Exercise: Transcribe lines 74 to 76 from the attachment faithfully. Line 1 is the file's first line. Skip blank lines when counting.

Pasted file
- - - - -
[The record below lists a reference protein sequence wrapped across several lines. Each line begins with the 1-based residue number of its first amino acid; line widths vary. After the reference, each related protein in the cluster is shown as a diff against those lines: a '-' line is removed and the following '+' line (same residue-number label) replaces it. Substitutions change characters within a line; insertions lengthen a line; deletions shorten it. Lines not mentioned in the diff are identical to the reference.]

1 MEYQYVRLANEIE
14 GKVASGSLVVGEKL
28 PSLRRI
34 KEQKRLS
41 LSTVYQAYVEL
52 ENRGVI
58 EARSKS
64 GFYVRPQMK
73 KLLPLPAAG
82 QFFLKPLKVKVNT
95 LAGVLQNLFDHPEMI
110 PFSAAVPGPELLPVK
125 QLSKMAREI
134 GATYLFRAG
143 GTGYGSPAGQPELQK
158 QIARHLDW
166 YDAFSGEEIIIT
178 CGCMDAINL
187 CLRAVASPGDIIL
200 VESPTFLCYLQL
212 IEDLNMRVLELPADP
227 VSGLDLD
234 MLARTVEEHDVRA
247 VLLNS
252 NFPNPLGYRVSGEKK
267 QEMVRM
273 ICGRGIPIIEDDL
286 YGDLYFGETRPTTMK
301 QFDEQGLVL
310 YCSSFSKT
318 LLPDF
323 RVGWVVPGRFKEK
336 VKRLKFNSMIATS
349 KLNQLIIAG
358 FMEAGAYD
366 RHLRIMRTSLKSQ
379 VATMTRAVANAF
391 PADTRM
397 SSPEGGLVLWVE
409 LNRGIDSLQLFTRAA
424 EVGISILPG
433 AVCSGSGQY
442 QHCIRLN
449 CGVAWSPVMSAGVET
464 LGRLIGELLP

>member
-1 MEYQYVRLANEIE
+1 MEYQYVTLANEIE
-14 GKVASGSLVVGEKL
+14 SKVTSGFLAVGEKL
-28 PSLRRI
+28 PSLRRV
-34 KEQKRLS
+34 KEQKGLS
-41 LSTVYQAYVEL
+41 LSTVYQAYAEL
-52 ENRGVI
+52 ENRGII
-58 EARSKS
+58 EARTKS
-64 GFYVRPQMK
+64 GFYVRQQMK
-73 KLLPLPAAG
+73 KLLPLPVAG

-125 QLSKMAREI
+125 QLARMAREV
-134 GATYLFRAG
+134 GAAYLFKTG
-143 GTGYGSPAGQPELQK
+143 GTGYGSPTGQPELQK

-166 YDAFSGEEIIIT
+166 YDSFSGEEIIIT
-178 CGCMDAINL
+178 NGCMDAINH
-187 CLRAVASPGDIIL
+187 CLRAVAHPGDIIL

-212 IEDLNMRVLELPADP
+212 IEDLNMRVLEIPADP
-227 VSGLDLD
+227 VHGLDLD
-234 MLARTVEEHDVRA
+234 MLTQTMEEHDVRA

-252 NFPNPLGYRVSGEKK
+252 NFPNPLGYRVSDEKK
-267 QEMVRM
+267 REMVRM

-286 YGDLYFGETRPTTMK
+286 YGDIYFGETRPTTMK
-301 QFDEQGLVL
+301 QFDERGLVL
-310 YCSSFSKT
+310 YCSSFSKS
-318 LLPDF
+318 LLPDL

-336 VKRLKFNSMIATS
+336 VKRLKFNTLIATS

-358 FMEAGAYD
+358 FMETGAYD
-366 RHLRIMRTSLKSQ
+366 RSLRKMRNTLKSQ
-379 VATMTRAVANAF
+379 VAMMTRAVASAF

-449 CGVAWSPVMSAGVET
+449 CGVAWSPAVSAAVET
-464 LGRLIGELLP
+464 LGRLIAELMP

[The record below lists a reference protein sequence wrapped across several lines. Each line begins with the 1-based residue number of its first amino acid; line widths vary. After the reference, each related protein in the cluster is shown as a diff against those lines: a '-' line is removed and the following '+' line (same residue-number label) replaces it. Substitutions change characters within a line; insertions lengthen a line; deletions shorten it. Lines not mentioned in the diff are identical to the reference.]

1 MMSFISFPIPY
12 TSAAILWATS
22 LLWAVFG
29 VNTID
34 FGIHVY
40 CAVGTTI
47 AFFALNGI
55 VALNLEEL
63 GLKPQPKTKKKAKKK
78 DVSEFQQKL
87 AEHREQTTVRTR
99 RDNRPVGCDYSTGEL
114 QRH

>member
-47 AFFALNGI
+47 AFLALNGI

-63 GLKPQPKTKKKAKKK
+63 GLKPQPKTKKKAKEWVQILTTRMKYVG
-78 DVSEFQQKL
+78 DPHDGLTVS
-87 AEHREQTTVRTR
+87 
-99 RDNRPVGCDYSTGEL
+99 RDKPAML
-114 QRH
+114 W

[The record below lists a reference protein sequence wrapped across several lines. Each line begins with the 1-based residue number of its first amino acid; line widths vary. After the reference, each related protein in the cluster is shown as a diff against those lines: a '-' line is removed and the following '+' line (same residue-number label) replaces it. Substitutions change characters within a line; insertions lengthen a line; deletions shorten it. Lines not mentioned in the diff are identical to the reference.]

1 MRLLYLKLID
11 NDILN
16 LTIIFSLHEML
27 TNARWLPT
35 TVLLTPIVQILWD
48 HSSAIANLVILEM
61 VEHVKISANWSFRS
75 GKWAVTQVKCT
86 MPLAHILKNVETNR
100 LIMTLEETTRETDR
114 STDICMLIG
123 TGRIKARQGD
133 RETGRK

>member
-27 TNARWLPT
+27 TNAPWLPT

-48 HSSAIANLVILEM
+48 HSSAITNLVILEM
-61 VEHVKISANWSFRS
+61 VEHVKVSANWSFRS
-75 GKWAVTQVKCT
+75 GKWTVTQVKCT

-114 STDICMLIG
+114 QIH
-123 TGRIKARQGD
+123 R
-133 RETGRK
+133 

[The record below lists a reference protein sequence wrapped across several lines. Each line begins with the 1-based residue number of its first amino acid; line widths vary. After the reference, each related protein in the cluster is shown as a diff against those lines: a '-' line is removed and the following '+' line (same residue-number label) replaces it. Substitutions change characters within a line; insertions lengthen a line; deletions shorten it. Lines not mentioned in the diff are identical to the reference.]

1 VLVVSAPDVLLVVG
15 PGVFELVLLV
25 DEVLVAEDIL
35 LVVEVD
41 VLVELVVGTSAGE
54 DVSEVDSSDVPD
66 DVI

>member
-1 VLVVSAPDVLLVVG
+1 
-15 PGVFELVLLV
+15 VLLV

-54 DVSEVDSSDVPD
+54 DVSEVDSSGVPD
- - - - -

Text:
-178 CGCMDAINL
+178 NGCMDAINH
-187 CLRAVASPGDIIL